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Antebellum Culture and Reform

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by

Dan Conn

on 11 November 2013

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Transcript of Antebellum Culture and Reform

Antebellum and Culture
Chapter 12
Spirit of Romanticism
Romantic Impulse
Nationalism and Romanticism
in American Painting
Sydney Smith
Hudson River School
Frederic Church
Frederic Church
Thomas Cole
Thomas Cole
Thomas Cole
Thomas Cole
Thomas Doughty
Thomas Doughty
Thomas Doughty
Asher Durand
Asher Durand
Asher Durand
Asher Durand
American Literature
The Last of the Mohicans
by James Fenimore Cooper
“Resist much. Obey little.”
Walt Whitman
I CELEBRATE myself;
And what I assume you shall assume;
For every atom belonging to me, as good belongs to you.

I loafe and invite my Soul;
I lean and loafe at my ease, observing a spear of summer grass.

Houses and rooms are full of perfumes—the shelves are crowded with perfumes;
I breathe the fragrance myself, and know it and like it;
The distillation would intoxicate me also, but I shall not let it.

The atmosphere is not a perfume—it has no taste of the distillation—it is odorless;
It is for my mouth forever—I am in love with it; 10
I will go to the bank by the wood, and become undisguised and naked;
I am mad for it to be in contact with me.
Song of Myself by Walt Whitman
Moby Dick
by Herman Melville
Southern Literature
Edgar Allan Poe
Exception to the rule
Most southern writers
discussed nature
William Gilmore Simms
Wanted to preserve the values of the South, including slavery
More often
Augustus B. Longstreet
Joseph G. Baldwin
Johnson J Hooper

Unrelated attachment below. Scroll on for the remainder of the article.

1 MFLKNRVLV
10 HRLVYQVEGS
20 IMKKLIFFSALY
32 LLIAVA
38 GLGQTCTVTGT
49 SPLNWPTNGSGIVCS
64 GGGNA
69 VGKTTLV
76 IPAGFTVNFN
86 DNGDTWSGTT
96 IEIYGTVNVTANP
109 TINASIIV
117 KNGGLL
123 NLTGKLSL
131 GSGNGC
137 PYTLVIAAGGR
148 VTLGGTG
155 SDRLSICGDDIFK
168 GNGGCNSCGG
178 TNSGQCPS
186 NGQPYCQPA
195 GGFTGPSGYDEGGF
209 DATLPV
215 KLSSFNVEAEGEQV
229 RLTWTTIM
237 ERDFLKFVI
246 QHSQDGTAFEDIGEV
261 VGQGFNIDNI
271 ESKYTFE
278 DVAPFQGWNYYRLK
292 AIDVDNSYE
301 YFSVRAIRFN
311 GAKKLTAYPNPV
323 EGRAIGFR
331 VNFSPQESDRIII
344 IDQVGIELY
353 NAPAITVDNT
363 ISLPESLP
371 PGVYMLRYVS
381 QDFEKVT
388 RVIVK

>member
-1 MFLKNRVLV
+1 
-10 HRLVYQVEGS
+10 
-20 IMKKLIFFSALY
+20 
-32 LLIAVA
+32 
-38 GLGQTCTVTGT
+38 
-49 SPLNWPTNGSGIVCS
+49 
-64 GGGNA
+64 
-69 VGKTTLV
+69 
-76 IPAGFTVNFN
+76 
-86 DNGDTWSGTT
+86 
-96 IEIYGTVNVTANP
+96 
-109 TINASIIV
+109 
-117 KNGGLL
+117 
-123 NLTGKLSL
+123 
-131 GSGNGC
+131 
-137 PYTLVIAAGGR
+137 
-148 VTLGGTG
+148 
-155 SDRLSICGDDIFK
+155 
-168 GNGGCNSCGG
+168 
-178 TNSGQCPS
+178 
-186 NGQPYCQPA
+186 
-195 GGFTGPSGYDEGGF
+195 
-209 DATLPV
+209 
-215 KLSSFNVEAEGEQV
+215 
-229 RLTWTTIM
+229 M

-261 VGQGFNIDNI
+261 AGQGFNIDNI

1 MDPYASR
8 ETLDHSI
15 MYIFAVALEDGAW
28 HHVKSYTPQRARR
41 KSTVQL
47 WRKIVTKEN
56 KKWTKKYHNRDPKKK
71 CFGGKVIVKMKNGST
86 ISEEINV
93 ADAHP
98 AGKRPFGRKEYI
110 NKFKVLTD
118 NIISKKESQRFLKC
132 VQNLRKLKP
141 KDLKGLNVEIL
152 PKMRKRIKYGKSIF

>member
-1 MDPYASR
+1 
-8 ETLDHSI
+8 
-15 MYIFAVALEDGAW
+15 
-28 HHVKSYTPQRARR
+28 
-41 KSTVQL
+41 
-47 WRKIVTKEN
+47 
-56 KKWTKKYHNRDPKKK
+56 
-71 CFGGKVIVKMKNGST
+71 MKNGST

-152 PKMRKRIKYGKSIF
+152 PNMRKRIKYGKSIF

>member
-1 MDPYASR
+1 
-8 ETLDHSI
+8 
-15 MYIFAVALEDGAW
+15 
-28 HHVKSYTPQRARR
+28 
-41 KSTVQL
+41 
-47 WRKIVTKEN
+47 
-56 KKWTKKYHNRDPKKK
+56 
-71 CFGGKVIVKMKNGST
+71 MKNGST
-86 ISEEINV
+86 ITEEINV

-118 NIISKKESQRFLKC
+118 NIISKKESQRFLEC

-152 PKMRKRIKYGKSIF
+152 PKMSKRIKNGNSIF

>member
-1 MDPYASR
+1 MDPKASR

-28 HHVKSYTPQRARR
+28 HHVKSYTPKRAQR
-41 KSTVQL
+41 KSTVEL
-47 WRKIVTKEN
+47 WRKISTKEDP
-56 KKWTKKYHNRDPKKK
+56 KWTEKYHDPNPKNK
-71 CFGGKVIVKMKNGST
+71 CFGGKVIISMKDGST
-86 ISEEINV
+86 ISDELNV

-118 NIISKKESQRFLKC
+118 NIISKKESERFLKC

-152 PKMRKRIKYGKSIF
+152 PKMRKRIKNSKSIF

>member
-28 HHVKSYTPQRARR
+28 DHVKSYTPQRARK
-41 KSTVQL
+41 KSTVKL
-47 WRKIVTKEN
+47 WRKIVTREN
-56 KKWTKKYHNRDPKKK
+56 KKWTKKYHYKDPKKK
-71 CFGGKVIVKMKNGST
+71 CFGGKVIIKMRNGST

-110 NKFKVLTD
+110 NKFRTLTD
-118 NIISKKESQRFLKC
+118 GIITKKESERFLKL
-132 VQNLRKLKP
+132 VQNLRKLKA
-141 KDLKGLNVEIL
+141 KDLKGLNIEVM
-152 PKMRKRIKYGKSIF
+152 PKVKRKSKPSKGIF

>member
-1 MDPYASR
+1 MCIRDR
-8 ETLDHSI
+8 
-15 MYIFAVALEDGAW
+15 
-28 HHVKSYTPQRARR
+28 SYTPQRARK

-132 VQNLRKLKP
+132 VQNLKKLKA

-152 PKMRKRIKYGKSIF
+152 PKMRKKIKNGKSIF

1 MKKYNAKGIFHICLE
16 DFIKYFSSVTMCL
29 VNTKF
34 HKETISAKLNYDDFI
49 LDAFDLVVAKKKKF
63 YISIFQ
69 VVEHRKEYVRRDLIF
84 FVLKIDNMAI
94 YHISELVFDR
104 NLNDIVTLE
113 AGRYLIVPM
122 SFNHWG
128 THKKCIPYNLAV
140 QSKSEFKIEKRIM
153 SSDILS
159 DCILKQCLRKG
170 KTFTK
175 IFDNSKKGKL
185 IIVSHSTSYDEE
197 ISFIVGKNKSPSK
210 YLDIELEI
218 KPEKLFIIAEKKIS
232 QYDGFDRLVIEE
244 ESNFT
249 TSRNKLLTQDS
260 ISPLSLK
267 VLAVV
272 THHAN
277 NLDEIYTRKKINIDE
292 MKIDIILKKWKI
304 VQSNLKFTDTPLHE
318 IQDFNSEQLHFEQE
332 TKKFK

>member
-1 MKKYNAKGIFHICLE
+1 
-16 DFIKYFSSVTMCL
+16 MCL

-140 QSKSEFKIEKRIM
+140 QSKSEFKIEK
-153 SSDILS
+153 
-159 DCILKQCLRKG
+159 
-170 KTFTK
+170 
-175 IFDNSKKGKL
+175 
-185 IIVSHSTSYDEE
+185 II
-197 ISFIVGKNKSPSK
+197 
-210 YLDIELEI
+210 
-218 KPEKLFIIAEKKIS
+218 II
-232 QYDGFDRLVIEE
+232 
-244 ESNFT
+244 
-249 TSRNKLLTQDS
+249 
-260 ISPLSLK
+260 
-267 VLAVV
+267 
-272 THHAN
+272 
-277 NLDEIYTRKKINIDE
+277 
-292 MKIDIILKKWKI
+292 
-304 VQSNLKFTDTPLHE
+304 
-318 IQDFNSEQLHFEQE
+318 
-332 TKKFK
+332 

Wrote funny yet painfully realistic stories about poor white society in the South. Maybe an influence on Mark Twain?
Transcendentalists
Reason and Understanding
Influenced:
Ralph Waldo Emerson
Henry David Thoreau
“In the midst of the awful stillness with which such a burst of feeling, coming as it did, from the two most renowned warriors of that region, was received, Tamenund lifted his voice to disperse the multitude.”
- The Last of the Mohicans
“reason” = The individuals innate capacity to grasp beauty and truth by giving full expression to instincts and emotions.
“understanding” = Artificial ways imposed by society; it involved the repression of instinct and the victory of externally imposed victory.
“Resistance to Civil Government”
“Civil Disobedience”
Inspired Gandhi and MLK
Lasting Impact: The Defense of Nature or the New Understanding of Nature
Plan for the New Harmony Colony (Library of Congress)

-Failure of Brook Farm
Nathaniel Hawthorne
New Harmony
The Romantic Impulse: Visions of Utopia
Redefined Gender Roles


“Perfectionists”  
John Humphrey Noyes
Shakers
Commitment to Celibacy
Mormanism
Joseph Smith
Published in 1830
Utah Founded 
Nauvoo
Remaking Society
Revivalism, Morality, and Order 
Religious Basis of Reform
Charles Grandison Finney
Cholera Epidemics
Spas
Sylvester Graham
phrenology
Health food
Resistance to Scientific Medicine
Oliver Wendell Holmes, his son becomes a famous Supreme Court justice, published “perpetual fever” findings, which helped prove how disease spreads.
Edward Jenner
Small pox vaccination
Willian Morton
Anesthetics
Horace Mann
Education protects democracy
 
Tax supported schools
Believe education opportunities were unequal
Helped improve literacy rates
Dorothea Dix
Benevolent Empire
Perkins School
Creation of asylums for crminals and mentally ill
Helped reform the treatment
methods of the mentally ill
Reservation Concept Born
The Rise of Feminism
Protested Gender and Racial
Secondary Status Treatment 
Lucretia Mott
Elizabeth Cady Stanton
Catherine Beecher
Harriet Beecher Stowe
American Colonization Society
Early Opposition to Slavery
Rejects gradualism
Frederick Douglas
Anti-Abolitionism Violent Reprisals 
Abolitionism Divided
Radicals and Moderates

The Amistad Case
Uncle Tom’s Cabin
Chapter 12 EQ’s


1. Discuss the development by American intellectuals of a national culture committed to the liberation of the human spirit, such as expressed in art, literature, utopian communities, and transcendental philosophy.
2. Discuss the effect of the commitment to the liberation of the human spirit in reinforcing the evangelical reform impulse of the period, in movements as diverse as temperance, education, rehabilitation, and women's rights.
3. Discuss the emergence of the crusade against slavery as the most powerful element in this reform movement, and compare and contrast at least two strategies in this crusade.
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